Despite what the Regulations are called, they appear to take a prescriptive approach to many topics. Early public feedback has even called the proposed regulations too sweeping.  Perhaps they feel this way because the Board stated the regulations are intended to “build upon the development of privacy-forward products and services.”  It would appear that there will be a need for covered businesses to develop and invest in privacy technologies. 

Below, there are some examples provided of of how the Board proposed implementing its rules and procedures: 

Scope of Rulemaking

 In the  ISOR, the Board also lists its proposed scope for rulemaking:

  • Notices:  Establish rules, procedures, and exceptions to provide notices;
  • Audit Authority:  Define scope and process for the Agency’s audit authority;
  • Filing Complaints:  Establish procedures for filing complaints with the Agency;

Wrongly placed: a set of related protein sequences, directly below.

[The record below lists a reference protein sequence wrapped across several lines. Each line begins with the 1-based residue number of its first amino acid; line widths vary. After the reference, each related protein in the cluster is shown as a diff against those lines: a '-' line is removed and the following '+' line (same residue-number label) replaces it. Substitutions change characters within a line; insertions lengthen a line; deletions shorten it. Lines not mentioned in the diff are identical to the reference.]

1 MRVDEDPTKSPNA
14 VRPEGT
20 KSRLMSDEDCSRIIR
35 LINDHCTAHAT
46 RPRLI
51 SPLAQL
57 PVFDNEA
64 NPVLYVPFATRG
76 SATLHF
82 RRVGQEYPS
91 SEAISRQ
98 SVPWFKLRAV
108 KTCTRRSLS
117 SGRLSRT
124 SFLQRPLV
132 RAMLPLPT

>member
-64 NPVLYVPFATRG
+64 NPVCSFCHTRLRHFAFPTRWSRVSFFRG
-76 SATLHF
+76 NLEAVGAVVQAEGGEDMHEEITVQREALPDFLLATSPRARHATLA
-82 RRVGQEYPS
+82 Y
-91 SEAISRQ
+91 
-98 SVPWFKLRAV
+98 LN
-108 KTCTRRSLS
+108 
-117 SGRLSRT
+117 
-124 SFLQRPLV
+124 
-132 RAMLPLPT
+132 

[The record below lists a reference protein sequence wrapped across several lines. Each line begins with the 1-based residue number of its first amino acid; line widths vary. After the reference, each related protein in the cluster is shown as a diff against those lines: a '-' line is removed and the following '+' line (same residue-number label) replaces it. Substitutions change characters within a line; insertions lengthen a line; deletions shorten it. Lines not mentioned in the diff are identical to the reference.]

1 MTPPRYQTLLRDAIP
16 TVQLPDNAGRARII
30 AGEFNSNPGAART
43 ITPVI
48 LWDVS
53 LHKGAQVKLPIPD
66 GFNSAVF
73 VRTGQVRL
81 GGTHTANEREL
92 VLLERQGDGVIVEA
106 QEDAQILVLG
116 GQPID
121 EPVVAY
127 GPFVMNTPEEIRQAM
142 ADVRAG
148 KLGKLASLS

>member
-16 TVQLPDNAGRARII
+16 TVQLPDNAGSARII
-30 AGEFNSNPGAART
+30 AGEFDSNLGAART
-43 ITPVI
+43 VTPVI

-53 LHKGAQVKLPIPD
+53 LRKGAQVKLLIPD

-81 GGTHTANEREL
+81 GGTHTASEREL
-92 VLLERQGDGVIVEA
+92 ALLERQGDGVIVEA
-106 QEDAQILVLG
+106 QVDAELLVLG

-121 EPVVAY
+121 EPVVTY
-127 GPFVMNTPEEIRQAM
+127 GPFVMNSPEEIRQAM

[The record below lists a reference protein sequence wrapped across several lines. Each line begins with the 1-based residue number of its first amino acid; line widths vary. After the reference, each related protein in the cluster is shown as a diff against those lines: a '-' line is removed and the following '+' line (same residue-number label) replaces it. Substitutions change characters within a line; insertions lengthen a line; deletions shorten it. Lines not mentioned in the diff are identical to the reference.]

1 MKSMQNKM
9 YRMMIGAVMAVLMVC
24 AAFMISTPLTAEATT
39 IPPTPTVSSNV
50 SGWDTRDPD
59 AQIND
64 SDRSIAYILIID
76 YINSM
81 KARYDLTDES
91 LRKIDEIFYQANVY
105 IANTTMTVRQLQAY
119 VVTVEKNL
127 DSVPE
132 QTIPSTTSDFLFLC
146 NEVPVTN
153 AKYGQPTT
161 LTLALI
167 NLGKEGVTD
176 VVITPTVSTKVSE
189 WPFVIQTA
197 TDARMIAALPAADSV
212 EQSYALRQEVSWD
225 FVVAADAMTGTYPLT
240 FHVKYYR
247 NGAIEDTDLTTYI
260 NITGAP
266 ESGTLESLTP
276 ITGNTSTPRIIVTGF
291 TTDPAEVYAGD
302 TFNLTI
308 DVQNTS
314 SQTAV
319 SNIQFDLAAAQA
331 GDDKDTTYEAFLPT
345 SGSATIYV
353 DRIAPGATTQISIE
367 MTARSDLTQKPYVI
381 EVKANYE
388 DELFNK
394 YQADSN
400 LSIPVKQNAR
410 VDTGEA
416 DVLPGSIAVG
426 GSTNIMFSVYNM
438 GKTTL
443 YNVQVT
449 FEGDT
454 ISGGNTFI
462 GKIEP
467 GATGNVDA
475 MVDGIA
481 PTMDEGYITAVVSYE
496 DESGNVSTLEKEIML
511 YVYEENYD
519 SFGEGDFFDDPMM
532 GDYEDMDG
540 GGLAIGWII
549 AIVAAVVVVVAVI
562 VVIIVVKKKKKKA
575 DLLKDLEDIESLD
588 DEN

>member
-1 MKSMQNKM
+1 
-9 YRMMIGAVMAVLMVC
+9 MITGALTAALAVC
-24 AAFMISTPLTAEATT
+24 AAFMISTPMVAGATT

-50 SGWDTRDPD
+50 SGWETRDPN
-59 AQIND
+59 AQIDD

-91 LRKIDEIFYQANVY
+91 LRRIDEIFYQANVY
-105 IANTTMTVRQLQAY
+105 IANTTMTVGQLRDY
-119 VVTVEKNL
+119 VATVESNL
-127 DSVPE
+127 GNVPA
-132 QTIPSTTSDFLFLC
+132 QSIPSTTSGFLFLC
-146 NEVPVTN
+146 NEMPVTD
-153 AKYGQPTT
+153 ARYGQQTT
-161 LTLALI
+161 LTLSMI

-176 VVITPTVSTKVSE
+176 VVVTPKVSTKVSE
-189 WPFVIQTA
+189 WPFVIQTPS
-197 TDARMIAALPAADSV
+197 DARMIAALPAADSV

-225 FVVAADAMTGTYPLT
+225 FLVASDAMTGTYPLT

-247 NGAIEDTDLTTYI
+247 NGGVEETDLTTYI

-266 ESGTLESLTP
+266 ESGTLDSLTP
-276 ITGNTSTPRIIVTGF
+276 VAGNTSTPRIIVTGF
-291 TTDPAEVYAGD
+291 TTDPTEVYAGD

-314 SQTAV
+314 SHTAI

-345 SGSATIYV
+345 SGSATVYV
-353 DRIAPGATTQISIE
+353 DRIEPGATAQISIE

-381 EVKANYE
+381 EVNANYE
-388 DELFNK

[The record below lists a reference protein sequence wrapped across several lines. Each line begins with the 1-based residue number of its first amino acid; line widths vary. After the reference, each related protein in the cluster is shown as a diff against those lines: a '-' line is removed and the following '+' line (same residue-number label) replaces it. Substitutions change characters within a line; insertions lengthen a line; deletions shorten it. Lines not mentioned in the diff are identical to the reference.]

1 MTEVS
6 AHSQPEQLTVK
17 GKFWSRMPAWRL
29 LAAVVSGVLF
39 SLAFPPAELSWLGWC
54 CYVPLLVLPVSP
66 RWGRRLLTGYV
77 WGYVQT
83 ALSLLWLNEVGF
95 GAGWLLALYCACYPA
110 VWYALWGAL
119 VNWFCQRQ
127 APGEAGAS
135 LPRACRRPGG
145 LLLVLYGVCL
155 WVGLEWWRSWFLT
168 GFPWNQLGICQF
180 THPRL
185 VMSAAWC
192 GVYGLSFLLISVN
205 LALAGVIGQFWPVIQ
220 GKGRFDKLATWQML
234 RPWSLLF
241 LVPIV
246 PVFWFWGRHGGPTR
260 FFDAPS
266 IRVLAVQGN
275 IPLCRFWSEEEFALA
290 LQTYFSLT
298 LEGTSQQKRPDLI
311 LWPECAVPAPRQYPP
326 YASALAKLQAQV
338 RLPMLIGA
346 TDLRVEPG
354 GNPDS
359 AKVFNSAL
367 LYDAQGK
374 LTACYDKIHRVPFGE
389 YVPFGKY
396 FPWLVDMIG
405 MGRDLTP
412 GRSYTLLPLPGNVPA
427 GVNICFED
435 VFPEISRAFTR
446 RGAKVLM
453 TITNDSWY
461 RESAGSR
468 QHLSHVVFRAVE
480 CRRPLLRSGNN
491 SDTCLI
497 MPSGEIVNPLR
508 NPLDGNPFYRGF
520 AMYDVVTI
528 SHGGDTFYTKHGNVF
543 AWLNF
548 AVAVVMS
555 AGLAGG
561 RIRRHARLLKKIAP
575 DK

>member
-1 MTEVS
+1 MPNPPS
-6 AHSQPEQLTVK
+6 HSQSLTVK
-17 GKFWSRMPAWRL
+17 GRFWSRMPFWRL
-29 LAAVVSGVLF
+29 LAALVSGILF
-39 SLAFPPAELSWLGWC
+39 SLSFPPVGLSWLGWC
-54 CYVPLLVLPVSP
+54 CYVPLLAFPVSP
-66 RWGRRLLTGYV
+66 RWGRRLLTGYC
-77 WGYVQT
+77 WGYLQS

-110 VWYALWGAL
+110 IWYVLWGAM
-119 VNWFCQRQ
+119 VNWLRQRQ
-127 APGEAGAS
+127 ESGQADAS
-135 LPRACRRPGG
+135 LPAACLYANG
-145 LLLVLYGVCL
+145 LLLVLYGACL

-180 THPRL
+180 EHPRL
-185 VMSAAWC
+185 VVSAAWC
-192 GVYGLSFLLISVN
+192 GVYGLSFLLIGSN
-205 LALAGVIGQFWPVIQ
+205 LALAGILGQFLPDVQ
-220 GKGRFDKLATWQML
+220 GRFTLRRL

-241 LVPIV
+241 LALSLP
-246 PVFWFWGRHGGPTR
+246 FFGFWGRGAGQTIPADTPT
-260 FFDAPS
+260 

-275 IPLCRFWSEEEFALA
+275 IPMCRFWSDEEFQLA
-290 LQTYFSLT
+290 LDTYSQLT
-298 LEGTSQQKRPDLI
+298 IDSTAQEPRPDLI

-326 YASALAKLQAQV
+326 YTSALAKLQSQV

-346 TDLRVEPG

• Limitations on Use :  Identify purposes that service providers and contractors may use consumers’ personal information;
  • Limitations on Purpose : Establish rules defining the notified purposes to collect, use, retain, and share consumer personal information;
  • Limitations on Sensitive Personal Information:  Establish regulations governing the use or disclosure of a consumer’s sensitive personal information;
  • Opt-Out Preference Signals: Define the requirements and specifications of the signal as well as establish how businesses respond to it; 
  • Opt-Out Requests : Establish rules and procedures to facilitate and govern the submission of a consumer’s request to opt-out of sale/sharing;
  • Opt-Out Harmonization: Harmonize regulations governing opt-out mechanisms, notices, and other operational mechanisms to promote clarity and functionality; and